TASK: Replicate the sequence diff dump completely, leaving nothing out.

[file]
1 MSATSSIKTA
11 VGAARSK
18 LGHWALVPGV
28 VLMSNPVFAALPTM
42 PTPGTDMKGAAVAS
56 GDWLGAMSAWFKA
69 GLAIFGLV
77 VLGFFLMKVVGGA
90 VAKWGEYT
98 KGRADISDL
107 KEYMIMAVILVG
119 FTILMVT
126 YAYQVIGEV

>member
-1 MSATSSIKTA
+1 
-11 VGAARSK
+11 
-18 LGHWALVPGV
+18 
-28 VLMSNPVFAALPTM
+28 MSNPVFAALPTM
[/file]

1 MSATSSIKTA
11 VGAARSK
18 LGHWALVPGV
28 VLMSNPVFAALPTM
42 PTPGTDMKGAAVAS
56 GDWLGAMSAWFKA
69 GLAIFGLV
77 VLGFFLMKVVGGA
90 VAKWGEYT
98 KGRADISDL
107 KEYMIMAVILVG
119 FTILMVT
126 YAYQVIGEV

>member
-1 MSATSSIKTA
+1 
-11 VGAARSK
+11 
-18 LGHWALVPGV
+18 
-28 VLMSNPVFAALPTM
+28 MSNPVFAALPTM